Certain environmental pollutants, according to a study, may be the reason for deteriorating kidney health in individuals.
Per- and polyfluoroalkyl substances (PFAS) are a large group of manufactured non-biodegradable compounds used in industrial processes and consumer products, and they are everywhere in the environment.
Humans are exposed to PFAS through contaminated soil, food, water, and air. Recently, they have been detected in military bases, where they are used in aqueous fire-fighting foams, as well as in public water supplies from industrial contamination and in agricultural and crop products.
To investigate whether PFAS exposure may be affecting kidney health, John Stanifer of Duke University and his colleagues searched the medical literature for relevant studies.
"The kidneys are very sensitive
organs, particularly when it comes to environmental toxins that can get in our bloodstream. Because so many people are now exposed to these PFAS chemicals, and to the newer, increasingly-produced alternative PFAS agents such as GenX, it is critical to understand if and how these chemicals may be contributing to kidney disease," he said.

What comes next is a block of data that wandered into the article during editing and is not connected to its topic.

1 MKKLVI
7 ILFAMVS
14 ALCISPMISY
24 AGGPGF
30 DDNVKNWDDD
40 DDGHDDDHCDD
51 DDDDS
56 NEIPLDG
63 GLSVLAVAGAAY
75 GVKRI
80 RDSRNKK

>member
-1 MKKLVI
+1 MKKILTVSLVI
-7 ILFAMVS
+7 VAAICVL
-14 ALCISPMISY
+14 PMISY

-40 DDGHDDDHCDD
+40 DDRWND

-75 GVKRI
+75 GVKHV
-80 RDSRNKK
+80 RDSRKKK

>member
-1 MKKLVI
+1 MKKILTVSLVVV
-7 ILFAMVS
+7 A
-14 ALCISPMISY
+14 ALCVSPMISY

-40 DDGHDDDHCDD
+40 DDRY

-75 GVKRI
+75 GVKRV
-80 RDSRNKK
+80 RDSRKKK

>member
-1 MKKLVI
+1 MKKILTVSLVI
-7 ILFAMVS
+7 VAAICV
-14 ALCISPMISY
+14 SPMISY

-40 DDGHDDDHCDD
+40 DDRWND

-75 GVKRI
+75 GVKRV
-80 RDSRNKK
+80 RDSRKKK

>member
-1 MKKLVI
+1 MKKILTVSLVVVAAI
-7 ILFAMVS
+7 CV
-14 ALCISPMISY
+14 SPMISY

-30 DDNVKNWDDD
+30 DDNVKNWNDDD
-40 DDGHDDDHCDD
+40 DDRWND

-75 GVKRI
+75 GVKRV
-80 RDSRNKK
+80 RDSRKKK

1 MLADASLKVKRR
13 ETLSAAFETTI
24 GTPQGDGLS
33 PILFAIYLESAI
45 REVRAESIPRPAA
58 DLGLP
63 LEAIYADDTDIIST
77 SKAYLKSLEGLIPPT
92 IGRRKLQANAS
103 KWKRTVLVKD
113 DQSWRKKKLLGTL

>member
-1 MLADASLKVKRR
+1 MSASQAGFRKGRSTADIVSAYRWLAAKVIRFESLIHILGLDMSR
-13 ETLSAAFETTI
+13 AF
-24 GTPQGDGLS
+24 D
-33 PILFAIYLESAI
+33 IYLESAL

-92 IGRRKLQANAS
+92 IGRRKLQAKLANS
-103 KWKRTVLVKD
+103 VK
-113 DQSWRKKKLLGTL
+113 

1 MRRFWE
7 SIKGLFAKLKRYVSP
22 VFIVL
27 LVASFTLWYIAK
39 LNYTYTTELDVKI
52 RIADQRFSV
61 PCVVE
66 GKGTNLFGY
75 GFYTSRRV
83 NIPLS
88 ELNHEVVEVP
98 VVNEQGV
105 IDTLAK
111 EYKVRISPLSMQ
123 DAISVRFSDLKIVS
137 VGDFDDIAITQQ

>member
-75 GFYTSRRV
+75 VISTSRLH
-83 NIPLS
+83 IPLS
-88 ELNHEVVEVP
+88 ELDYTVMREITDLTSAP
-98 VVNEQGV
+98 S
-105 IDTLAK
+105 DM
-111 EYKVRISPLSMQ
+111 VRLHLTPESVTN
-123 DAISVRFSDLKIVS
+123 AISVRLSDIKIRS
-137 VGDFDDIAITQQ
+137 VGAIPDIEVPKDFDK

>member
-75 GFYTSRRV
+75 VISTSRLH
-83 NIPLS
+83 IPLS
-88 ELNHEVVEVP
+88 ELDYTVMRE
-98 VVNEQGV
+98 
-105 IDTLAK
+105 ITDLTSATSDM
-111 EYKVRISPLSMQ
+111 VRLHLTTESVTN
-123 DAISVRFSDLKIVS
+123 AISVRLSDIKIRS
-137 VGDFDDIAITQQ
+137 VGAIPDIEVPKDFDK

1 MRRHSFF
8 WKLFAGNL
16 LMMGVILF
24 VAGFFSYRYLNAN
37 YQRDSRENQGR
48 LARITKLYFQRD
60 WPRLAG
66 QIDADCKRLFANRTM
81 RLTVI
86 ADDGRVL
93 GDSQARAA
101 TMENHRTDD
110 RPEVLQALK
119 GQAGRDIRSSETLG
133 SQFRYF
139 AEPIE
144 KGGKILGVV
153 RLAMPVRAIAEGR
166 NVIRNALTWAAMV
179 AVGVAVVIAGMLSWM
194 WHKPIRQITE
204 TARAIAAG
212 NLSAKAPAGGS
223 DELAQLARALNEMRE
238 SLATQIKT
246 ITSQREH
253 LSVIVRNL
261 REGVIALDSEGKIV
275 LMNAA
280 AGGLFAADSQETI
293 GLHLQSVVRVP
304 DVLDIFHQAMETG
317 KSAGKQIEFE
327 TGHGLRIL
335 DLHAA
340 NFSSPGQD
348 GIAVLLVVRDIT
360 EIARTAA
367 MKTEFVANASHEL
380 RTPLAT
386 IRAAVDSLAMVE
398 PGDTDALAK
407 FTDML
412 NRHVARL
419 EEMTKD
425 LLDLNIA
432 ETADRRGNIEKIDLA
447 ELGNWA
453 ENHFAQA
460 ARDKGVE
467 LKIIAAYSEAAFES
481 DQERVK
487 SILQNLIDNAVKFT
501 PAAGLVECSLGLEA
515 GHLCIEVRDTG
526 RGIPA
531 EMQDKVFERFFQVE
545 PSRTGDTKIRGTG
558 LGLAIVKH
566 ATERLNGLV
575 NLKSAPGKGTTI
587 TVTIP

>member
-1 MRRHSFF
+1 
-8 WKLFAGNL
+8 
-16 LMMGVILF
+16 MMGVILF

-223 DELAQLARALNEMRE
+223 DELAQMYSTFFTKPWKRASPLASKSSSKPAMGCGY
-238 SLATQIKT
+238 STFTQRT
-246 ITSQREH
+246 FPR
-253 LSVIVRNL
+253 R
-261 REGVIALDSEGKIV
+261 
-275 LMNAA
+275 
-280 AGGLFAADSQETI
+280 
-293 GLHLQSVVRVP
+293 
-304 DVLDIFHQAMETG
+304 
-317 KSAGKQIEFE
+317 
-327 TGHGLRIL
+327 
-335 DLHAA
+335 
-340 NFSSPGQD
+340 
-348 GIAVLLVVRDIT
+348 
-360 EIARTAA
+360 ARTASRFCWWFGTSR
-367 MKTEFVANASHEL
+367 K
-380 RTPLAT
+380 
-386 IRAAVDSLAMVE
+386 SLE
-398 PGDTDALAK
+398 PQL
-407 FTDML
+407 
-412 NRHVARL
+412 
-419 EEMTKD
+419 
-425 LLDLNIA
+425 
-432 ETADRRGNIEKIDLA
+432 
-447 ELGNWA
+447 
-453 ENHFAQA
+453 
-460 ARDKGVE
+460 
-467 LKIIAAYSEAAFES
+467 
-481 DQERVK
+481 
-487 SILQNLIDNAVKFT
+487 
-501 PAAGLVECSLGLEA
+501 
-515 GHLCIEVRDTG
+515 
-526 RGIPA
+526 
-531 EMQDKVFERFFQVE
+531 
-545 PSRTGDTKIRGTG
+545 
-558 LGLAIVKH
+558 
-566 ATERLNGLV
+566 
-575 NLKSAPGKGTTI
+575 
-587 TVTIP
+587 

In the 74 studies identified, there were many adverse outcomes linked to PFAS exposure, including degrading function, derangements in the proximal tubules (the resorptive structure of the kidney), and dysregulated metabolic pathways linked to kidney disease. It was also particularly alarming that children were exposed to these chemicals to a greater extent than adults.
"By searching all the known studies published on the topic, we concluded that there are several potential ways in which these chemicals can cause kidney damage," said Dr. Stanifer. "Further, we discovered that there have already been multiple reports suggesting that these chemicals are associated with worse kidney outcomes."
The study has been published in the Clinical Journal of the American Society of Nephrology.